A survey shows Donald Trump with a big lead among Kentucky Republicans ahead of the March 5 presidential caucus.

The poll was conducted by the Western Kentucky University Social Science Research Center, and shows Trump with 35 percent support.  Marco Rubio was second with 22 percent, followed by Ted Cruz at 15 percent .  John Kasich and Ben Carson are further behind. 

WKU Political Science Professor Joel Turner says Trump maintains a double-digit lead, despite having a lower favorability rating among Kentuckians.

"I think what that signifies to a lot of people is that it's not so much about Trump, like who he is, but what he represents.  He has tapped into that anger and frustration that people have toward government," Turner told WKU Public Radio.  "Our surveyed showed that some 90 percent either feel angry or frustrated at government as opposed to five percent who are relatively happy.  Trump symbolizes that for a lot of people."

The big day is finally here — after tonight's Super Tuesday results, there will be a much clearer picture of how both the Republican and Democratic races could shake out. Will Donald Trump continue his dominance? Can Marco Rubio catch up? Can Ted Cruz rebound? Will Hillary Clinton roll through the South? Can Bernie Sanders bounce back after a devastating South Carolina loss?

Tennessee voters are heading to the polls to make their choices in the state's Super Tuesday presidential primary.

The primary comes after several days of spirited campaigning around the state by all five candidates seeking the Republican nomination and by one of the two Democrats remaining in the race.

Sixty-seven delegates are up from grabs in the Democratic primary, while 58 Republican delegates will be split up among any candidates that reach a threshold of 20 percent of the vote.

While Tennessee Republicans have given the nod to religious conservatives in the last two presidential primaries, Donald Trump has drawn huge crowds and widespread support in this year's campaign.

Republican Gov. Bill Haslam and Sen. Lamar Alexander have endorsed Florida Sen. Marco Rubio.

Ryland Barton, Kentucky Public Radio

Retired neurosurgeon Ben Carson urged Kentucky Republicans on Monday to choose a “calm” alternative — himself — in the race for the GOP presidential nomination, drawing a contrast to frontrunner Donald Trump.

Carson spoke in Lexington in advance of the Kentucky Republican presidential caucus on Saturday. He said people who are fearful and angry about the state of affairs in Washington, D.C., and the Middle East need to check their emotions.

“Typically people who are frightened and angry do not make good decisions,” Carson said. “It’s very important that we calm down and actually start thinking logically.”

Carson hinted, but wouldn’t say explicitly, that Trump is catering to that fear and anger.

Polls show Trump with major leads in most of the 13 Republican primaries that will take place on Tuesday, though Sen. Ted Cruz has the lead in his home state of Texas.

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Kentucky Republicans are hoping for a big turnout for the party’s inaugural presidential caucus on Saturday, even though the event isn’t generating as much excitement locally with the absence of Sen. Rand Paul in the race for the White House.

Last year, Paul convinced his home state’s party to switch from a primary to a caucus format. At the time, Paul was simultaneously running for Senate and president — but state law barred him from appearing twice on the May primary ballot. Paul also argued that the earlier election date would make Kentucky more relevant in the presidential nomination process.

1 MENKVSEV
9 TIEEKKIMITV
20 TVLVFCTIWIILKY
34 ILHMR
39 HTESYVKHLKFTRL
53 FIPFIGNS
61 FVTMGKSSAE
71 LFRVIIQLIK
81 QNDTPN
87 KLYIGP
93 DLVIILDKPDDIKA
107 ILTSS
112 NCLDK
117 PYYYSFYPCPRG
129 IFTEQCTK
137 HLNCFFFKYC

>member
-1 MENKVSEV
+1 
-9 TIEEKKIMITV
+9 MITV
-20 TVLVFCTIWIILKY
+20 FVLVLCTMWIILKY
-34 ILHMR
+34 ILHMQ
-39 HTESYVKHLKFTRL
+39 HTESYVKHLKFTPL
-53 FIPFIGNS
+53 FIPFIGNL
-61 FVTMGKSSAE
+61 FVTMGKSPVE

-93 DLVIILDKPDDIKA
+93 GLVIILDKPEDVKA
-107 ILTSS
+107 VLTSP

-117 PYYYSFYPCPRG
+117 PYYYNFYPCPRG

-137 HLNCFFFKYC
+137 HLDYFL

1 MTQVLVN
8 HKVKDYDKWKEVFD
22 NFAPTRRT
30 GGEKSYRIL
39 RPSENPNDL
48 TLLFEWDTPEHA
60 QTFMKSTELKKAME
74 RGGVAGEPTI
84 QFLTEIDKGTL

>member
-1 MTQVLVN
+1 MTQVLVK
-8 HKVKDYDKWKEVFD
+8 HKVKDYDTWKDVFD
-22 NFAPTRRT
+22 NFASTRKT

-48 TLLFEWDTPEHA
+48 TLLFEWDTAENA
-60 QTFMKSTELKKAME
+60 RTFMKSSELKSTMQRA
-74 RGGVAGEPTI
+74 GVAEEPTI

Scott Lasley, the Warren County Republican Party chairman who helped engineer the caucus, said the effort has been partially successful.

“We’re more important than we were, but it’d still be nice to be more important,” Lasley said.

The contest comes just four days after Super Tuesday, when 12 states hold primary elections, monopolizing the attention of the five candidates vying for the Republican nomination.

Trump, Carson To Campaign In Kentucky Ahead Of Super Tuesday

Feb 29, 2016
Flickr/Creative Commons/Marc Nozell

Riding a new wave of momentum into what could be a decisive Super Tuesday for the GOP, Republican presidential candidate Donald Trump will spend at least some of this coming Tuesday in Louisville.

The real estate mogul is scheduled to hold a rally at the Kentucky International Convention Center in downtown Louisville at 4 p.m. Tuesday, according to his campaign’s website. The Republican Party of Kentucky confirmed he would be in the city in an email Saturday.

Trump isn’t the only Republican presidential candidate scheduled to come through Kentucky in the coming days. Retired neurosurgeon Ben Carson will campaign in Lexington on Monday, according to the RPK. He is scheduled to host a town hall meeting at the Lexington HIT Center at 10 a.m.

Carson, who led a crowded GOP field earlier this year, has seen his support drop in recent weeks, as the race has appeared to coalesce around Trump, Florida Sen. Marco Rubio and Texas Sen. Ted Cruz.

Abbey Oldham, WKU Public Radio

Kentucky U.S. Sen. Mitch McConnell is actively working behind the scenes to prepare for the possibility of Donald Trump being the Republican presidential nominee.

An article published by The New York Times has the following details:

*McConnell has "laid out a plan that would have (GOP) lawmakers break with Mr. Trump explicitly in a general election." Sources told the Times McConnell said Republicans would drop a Trump general election bid "like a hot rock."

*McConnell is still hopeful Florida Senator Marco Rubio will win the Republican presidential nomination.

*McConnell has assured Republican Senators facing re-election that he will support them if they feel like they need to "run negative ads about Mr. Trump to create space between him."

*The Times article says McConnell "has raised the possibility of treating Mr. Trump's loss as a given and describing a Republican Senate to voters as a necessary check on a President Hillary Clinton."

*McConnell and other Republican Senators are becoming frustrated with Ohio Gov. John Kaisch's refusal to exit the race.